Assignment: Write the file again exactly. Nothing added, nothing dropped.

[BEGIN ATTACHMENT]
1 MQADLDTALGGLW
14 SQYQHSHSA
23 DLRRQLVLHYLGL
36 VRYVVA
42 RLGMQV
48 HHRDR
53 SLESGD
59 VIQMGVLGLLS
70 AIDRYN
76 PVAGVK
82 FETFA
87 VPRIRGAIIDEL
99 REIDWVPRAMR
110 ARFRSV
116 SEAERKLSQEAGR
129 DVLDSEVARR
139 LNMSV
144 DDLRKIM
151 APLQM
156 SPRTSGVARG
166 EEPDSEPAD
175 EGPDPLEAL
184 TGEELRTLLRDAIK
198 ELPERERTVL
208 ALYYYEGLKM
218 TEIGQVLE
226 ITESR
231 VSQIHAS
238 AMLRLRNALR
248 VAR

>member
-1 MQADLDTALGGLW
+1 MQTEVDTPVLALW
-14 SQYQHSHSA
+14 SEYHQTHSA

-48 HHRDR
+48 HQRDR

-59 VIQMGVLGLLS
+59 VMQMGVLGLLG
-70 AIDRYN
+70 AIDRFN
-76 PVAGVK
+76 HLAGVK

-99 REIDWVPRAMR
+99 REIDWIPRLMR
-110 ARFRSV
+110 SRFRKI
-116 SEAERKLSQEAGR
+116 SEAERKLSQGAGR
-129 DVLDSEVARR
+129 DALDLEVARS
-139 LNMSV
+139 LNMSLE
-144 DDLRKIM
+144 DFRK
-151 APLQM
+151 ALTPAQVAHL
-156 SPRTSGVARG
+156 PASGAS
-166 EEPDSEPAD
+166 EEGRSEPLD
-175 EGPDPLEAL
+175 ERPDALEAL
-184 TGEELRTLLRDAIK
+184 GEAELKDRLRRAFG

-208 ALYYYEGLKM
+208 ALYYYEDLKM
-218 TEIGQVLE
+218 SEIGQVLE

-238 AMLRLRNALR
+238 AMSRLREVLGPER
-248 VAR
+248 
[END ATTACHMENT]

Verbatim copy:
1 MQADLDTALGGLW
14 SQYQHSHSA
23 DLRRQLVLHYLGL
36 VRYVVA
42 RLGMQV
48 HHRDR
53 SLESGD
59 VIQMGVLGLLS
70 AIDRYN
76 PVAGVK
82 FETFA
87 VPRIRGAIIDEL
99 REIDWVPRAMR
110 ARFRSV
116 SEAERKLSQEAGR
129 DVLDSEVARR
139 LNMSV
144 DDLRKIM
151 APLQM
156 SPRTSGVARG
166 EEPDSEPAD
175 EGPDPLEAL
184 TGEELRTLLRDAIK
198 ELPERERTVL
208 ALYYYEGLKM
218 TEIGQVLE
226 ITESR
231 VSQIHAS
238 AMLRLRNALR
248 VAR

>member
-1 MQADLDTALGGLW
+1 MQTEVDTPVLALW
-14 SQYQHSHSA
+14 SEYHQTHSA

-48 HHRDR
+48 HQRDR

-59 VIQMGVLGLLS
+59 VMQMGVLGLLG
-70 AIDRYN
+70 AIDRFN
-76 PVAGVK
+76 HLAGVK

-99 REIDWVPRAMR
+99 REIDWIPRLMR
-110 ARFRSV
+110 SRFRKI
-116 SEAERKLSQEAGR
+116 SEAERKLSQGAGR
-129 DVLDSEVARR
+129 DALDLEVARS
-139 LNMSV
+139 LNMSLE
-144 DDLRKIM
+144 DFRK
-151 APLQM
+151 ALTPAQVAHL
-156 SPRTSGVARG
+156 PASGAS
-166 EEPDSEPAD
+166 EEGRSEPLD
-175 EGPDPLEAL
+175 ERPDALEAL
-184 TGEELRTLLRDAIK
+184 GEAELKDRLRRAFG

-208 ALYYYEGLKM
+208 ALYYYEDLKM
-218 TEIGQVLE
+218 SEIGQVLE

-238 AMLRLRNALR
+238 AMSRLREVLGPER
-248 VAR
+248 